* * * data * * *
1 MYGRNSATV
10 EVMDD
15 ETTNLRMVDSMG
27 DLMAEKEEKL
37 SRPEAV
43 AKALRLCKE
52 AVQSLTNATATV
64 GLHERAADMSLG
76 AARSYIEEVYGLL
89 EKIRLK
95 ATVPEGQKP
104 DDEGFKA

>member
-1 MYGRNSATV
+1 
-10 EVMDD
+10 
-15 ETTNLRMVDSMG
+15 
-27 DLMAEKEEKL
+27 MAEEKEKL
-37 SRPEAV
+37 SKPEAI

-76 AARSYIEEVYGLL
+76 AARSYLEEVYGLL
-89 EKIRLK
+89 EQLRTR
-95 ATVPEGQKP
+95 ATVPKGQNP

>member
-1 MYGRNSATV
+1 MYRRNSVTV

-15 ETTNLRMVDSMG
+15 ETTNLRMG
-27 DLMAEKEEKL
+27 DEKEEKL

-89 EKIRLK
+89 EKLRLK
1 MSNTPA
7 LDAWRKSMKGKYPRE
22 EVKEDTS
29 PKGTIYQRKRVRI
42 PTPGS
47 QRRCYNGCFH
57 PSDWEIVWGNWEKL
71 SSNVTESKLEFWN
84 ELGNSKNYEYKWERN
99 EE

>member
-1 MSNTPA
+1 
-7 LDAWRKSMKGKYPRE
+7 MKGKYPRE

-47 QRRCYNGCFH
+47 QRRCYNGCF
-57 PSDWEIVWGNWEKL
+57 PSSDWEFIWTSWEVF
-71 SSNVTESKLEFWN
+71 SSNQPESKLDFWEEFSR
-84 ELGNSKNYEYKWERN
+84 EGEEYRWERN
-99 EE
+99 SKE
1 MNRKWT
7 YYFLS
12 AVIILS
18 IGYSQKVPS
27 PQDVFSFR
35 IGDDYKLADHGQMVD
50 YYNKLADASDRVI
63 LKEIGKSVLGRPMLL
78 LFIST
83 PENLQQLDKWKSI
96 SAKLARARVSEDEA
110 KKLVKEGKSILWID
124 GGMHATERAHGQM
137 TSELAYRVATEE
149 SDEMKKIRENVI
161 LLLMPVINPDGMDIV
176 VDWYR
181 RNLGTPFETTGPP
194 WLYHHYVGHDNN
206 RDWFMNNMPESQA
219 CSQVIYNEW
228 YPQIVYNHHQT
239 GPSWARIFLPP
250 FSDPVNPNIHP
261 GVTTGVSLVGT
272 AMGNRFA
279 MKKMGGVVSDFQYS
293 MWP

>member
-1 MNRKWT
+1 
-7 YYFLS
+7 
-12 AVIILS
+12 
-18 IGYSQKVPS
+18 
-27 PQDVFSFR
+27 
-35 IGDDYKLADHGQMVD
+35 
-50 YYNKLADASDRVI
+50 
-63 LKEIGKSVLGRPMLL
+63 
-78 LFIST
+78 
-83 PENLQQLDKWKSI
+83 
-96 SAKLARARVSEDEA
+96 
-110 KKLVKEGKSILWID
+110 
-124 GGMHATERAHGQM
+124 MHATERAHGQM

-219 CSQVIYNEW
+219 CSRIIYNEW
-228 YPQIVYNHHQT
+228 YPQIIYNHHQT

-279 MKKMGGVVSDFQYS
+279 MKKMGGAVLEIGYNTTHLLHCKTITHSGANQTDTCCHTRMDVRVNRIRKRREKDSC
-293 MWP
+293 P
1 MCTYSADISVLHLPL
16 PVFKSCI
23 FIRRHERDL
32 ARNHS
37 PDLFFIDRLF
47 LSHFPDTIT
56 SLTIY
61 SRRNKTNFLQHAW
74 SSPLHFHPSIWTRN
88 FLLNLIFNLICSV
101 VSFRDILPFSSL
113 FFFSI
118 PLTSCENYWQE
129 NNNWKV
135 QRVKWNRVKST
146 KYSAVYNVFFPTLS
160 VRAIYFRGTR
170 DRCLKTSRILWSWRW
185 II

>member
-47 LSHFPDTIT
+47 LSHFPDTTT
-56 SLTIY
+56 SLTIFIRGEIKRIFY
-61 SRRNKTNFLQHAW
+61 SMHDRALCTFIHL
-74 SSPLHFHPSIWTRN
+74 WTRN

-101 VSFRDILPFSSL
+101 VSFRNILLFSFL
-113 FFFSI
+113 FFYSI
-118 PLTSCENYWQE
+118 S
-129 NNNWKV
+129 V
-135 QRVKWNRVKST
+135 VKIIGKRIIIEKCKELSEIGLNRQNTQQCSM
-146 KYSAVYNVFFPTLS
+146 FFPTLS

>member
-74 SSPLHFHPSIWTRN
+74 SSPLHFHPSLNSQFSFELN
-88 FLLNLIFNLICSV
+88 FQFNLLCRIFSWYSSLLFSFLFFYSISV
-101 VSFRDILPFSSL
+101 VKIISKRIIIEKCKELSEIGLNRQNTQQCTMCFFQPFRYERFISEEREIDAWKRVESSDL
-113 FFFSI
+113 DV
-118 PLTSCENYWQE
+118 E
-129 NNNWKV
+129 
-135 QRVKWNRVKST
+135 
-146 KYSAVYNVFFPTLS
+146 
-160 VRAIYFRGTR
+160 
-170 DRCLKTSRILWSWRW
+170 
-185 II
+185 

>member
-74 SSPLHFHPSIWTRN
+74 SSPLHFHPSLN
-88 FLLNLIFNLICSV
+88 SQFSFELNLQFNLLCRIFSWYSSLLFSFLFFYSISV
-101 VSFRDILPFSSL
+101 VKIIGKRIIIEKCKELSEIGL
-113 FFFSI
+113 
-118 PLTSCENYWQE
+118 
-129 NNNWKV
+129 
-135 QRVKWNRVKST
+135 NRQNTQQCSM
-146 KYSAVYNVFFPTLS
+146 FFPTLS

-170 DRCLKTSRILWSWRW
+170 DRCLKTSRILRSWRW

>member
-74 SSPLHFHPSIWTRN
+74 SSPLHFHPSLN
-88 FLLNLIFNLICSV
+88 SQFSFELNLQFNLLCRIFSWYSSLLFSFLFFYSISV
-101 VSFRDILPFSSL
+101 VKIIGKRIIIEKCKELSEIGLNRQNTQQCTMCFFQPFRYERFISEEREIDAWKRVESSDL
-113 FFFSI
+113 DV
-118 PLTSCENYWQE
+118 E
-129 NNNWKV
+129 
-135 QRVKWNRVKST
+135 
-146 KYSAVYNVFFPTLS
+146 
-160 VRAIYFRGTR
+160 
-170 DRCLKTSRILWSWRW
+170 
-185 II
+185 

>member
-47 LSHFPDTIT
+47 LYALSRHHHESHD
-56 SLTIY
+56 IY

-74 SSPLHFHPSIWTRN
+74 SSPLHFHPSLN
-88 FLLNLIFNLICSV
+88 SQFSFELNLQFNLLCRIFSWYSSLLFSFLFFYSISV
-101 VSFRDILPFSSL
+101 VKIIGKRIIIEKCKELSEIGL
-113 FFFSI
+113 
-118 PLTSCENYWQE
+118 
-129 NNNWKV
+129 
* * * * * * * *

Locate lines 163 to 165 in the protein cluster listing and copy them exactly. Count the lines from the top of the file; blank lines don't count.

-135 QRVKWNRVKST
+135 VKIIGKRIIIEKCKELSEIGLNRQNTQQCSM
-146 KYSAVYNVFFPTLS